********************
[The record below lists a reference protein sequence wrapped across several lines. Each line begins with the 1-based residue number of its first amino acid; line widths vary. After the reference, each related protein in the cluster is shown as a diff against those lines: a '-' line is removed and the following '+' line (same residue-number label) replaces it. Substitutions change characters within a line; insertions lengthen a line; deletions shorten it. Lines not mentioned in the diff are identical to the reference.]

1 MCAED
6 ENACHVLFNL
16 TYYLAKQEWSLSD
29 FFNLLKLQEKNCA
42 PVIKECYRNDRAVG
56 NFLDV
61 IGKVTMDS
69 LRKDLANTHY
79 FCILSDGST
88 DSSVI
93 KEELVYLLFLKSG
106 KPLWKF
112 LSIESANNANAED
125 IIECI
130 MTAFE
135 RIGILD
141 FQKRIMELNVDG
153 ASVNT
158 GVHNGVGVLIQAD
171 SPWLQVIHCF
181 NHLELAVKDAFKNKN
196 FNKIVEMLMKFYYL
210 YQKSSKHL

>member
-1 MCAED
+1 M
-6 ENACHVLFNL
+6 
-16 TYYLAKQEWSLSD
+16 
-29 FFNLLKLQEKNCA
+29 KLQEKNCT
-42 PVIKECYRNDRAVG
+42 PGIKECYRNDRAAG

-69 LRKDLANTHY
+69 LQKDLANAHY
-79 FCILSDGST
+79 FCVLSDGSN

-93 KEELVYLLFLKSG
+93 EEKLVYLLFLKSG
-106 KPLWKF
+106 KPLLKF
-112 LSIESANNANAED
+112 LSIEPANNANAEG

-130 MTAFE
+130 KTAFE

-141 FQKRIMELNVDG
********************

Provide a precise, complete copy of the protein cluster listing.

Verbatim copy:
[The record below lists a reference protein sequence wrapped across several lines. Each line begins with the 1-based residue number of its first amino acid; line widths vary. After the reference, each related protein in the cluster is shown as a diff against those lines: a '-' line is removed and the following '+' line (same residue-number label) replaces it. Substitutions change characters within a line; insertions lengthen a line; deletions shorten it. Lines not mentioned in the diff are identical to the reference.]

1 MCAED
6 ENACHVLFNL
16 TYYLAKQEWSLSD
29 FFNLLKLQEKNCA
42 PVIKECYRNDRAVG
56 NFLDV
61 IGKVTMDS
69 LRKDLANTHY
79 FCILSDGST
88 DSSVI
93 KEELVYLLFLKSG
106 KPLWKF
112 LSIESANNANAED
125 IIECI
130 MTAFE
135 RIGILD
141 FQKRIMELNVDG
153 ASVNT
158 GVHNGVGVLIQAD
171 SPWLQVIHCF
181 NHLELAVKDAFKNKN
196 FNKIVEMLMKFYYL
210 YQKSSKHL

>member
-1 MCAED
+1 M
-6 ENACHVLFNL
+6 
-16 TYYLAKQEWSLSD
+16 
-29 FFNLLKLQEKNCA
+29 KLQEKNCT
-42 PVIKECYRNDRAVG
+42 PGIKECYRNDRAAG

-69 LRKDLANTHY
+69 LQKDLANAHY
-79 FCILSDGST
+79 FCVLSDGSN

-93 KEELVYLLFLKSG
+93 EEKLVYLLFLKSG
-106 KPLWKF
+106 KPLLKF
-112 LSIESANNANAED
+112 LSIEPANNANAEG

-130 MTAFE
+130 KTAFE

-141 FQKRIMELNVDG